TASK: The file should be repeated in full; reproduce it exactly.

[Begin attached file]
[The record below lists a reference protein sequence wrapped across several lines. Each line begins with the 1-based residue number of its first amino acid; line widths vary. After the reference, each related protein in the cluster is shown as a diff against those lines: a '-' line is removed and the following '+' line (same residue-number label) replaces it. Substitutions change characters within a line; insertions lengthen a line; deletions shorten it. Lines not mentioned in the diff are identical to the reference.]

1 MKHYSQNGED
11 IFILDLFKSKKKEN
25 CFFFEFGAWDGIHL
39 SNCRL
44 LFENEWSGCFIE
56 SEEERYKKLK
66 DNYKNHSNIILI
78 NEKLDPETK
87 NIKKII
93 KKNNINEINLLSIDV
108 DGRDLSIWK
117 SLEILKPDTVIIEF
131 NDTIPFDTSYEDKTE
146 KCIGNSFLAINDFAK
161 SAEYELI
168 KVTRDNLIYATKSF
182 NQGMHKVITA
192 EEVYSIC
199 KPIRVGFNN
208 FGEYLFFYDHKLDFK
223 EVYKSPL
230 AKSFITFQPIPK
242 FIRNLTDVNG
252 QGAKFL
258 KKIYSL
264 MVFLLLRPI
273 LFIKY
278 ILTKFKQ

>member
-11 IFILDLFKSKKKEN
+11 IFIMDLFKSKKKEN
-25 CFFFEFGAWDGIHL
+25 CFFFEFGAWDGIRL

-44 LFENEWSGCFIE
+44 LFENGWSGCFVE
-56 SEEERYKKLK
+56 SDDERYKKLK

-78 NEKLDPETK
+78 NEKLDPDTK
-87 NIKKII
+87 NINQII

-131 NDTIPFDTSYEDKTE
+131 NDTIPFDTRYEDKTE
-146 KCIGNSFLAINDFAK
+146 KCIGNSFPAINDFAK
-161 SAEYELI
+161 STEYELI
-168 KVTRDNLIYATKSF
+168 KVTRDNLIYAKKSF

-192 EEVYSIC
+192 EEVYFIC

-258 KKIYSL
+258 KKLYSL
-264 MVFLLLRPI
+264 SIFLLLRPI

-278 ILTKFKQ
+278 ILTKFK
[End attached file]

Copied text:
[The record below lists a reference protein sequence wrapped across several lines. Each line begins with the 1-based residue number of its first amino acid; line widths vary. After the reference, each related protein in the cluster is shown as a diff against those lines: a '-' line is removed and the following '+' line (same residue-number label) replaces it. Substitutions change characters within a line; insertions lengthen a line; deletions shorten it. Lines not mentioned in the diff are identical to the reference.]

1 MKHYSQNGED
11 IFILDLFKSKKKEN
25 CFFFEFGAWDGIHL
39 SNCRL
44 LFENEWSGCFIE
56 SEEERYKKLK
66 DNYKNHSNIILI
78 NEKLDPETK
87 NIKKII
93 KKNNINEINLLSIDV
108 DGRDLSIWK
117 SLEILKPDTVIIEF
131 NDTIPFDTSYEDKTE
146 KCIGNSFLAINDFAK
161 SAEYELI
168 KVTRDNLIYATKSF
182 NQGMHKVITA
192 EEVYSIC
199 KPIRVGFNN
208 FGEYLFFYDHKLDFK
223 EVYKSPL
230 AKSFITFQPIPK
242 FIRNLTDVNG
252 QGAKFL
258 KKIYSL
264 MVFLLLRPI
273 LFIKY
278 ILTKFKQ

>member
-11 IFILDLFKSKKKEN
+11 IFIMDLFKSKKKEN
-25 CFFFEFGAWDGIHL
+25 CFFFEFGAWDGIRL

-44 LFENEWSGCFIE
+44 LFENGWSGCFVE
-56 SEEERYKKLK
+56 SDDERYKKLK

-78 NEKLDPETK
+78 NEKLDPDTK
-87 NIKKII
+87 NINQII

-131 NDTIPFDTSYEDKTE
+131 NDTIPFDTRYEDKTE
-146 KCIGNSFLAINDFAK
+146 KCIGNSFPAINDFAK
-161 SAEYELI
+161 STEYELI
-168 KVTRDNLIYATKSF
+168 KVTRDNLIYAKKSF

-192 EEVYSIC
+192 EEVYFIC

-258 KKIYSL
+258 KKLYSL
-264 MVFLLLRPI
+264 SIFLLLRPI

-278 ILTKFKQ
+278 ILTKFK